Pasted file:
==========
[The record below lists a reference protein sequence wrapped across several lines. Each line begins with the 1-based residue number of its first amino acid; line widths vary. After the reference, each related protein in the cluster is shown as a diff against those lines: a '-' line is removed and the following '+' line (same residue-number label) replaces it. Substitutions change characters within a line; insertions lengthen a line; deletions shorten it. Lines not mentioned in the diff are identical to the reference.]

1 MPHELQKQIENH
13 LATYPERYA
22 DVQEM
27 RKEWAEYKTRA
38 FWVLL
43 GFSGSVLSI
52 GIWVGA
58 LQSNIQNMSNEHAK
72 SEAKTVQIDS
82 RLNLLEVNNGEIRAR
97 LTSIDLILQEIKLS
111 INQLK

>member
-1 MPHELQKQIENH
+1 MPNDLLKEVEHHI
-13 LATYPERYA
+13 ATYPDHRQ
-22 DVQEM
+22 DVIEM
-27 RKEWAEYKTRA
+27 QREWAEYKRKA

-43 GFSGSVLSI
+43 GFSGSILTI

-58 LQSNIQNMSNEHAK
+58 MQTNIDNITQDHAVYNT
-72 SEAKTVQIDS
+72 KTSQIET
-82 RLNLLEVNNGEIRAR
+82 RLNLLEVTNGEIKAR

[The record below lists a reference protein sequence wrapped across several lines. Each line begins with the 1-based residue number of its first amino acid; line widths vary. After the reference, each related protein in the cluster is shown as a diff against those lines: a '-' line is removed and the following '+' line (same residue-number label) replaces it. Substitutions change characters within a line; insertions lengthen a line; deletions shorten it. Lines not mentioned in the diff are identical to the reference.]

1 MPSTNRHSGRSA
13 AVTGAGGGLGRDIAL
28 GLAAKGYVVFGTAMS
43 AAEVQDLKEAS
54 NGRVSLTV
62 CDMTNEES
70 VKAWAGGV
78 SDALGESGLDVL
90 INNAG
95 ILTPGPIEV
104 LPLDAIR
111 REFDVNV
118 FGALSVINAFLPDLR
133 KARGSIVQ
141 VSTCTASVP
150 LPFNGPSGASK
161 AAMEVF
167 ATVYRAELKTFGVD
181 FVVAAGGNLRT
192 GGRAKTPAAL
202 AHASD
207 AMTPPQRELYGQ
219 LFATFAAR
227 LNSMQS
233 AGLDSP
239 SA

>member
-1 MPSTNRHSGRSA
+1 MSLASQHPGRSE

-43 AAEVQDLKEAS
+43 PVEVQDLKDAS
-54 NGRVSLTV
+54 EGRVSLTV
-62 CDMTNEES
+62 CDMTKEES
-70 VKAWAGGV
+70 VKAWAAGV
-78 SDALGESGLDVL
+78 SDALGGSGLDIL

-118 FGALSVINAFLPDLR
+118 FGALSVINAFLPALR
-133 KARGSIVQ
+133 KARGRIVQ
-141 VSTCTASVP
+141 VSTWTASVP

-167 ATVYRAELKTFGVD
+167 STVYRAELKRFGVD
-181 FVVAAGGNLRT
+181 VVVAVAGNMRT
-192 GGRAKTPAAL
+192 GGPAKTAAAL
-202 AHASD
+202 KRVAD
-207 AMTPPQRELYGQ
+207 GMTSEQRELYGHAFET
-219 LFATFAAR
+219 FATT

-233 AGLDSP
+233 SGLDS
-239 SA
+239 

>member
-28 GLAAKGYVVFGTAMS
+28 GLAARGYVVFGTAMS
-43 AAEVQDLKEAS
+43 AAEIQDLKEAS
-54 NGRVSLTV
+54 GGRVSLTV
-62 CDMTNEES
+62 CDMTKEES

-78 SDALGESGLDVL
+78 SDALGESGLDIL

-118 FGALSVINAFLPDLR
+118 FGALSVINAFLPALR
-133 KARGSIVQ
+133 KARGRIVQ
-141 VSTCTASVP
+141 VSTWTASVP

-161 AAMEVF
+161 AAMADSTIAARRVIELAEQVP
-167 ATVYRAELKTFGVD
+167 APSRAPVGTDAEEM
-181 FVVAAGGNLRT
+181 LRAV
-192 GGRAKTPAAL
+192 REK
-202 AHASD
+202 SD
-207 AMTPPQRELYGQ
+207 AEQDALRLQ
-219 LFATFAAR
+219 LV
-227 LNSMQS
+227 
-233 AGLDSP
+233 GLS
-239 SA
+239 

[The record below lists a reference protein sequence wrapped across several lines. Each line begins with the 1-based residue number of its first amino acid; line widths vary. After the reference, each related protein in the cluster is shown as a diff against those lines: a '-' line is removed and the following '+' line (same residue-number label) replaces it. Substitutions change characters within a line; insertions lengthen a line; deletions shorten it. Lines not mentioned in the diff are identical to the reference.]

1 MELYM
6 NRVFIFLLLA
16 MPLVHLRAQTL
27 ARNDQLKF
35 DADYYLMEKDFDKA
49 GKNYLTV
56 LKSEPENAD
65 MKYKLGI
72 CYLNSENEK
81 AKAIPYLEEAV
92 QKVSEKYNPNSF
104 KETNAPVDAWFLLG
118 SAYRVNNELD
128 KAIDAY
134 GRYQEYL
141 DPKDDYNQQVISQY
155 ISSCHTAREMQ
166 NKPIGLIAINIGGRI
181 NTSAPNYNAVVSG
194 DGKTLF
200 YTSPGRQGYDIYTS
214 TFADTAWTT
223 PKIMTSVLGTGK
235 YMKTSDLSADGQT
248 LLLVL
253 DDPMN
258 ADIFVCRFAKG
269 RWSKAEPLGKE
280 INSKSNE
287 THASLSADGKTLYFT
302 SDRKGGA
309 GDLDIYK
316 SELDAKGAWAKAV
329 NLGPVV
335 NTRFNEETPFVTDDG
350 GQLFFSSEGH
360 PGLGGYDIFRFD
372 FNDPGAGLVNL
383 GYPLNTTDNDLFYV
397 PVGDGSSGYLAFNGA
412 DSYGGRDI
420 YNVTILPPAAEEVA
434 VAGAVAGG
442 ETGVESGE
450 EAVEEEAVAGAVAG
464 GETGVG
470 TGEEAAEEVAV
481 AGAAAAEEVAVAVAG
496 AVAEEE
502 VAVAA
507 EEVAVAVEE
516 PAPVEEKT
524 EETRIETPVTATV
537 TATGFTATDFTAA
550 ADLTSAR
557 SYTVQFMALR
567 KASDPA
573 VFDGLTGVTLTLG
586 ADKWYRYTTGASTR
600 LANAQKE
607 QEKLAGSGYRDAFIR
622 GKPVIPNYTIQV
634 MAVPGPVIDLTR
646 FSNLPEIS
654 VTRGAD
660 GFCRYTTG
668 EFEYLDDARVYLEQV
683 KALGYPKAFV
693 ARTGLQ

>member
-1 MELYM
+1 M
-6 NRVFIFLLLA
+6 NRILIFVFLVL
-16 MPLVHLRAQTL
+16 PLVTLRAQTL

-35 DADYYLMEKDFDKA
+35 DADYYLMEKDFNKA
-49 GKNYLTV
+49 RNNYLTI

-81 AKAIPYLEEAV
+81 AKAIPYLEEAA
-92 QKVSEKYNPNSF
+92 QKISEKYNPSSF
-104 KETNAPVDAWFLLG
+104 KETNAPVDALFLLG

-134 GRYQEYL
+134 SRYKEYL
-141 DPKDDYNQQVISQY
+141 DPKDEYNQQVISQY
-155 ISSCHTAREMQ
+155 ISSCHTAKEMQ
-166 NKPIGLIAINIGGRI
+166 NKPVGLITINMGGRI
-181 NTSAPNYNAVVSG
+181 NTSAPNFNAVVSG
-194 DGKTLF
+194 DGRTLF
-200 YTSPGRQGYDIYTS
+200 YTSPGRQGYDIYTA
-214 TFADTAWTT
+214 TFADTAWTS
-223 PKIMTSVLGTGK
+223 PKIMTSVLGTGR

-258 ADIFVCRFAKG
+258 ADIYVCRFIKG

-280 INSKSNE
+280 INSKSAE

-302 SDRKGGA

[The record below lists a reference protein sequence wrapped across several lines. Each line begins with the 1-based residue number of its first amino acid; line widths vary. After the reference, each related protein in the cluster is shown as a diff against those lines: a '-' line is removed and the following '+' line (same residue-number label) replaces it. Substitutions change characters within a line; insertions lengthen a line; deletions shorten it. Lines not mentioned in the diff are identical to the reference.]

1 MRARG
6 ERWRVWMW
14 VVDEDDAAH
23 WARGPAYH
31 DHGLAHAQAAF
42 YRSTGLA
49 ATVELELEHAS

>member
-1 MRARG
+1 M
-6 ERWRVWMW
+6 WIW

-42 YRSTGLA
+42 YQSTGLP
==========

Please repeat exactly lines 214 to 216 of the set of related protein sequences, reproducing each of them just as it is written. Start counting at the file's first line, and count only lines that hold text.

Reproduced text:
+92 QKISEKYNPSSF
-104 KETNAPVDAWFLLG
+104 KETNAPVDALFLLG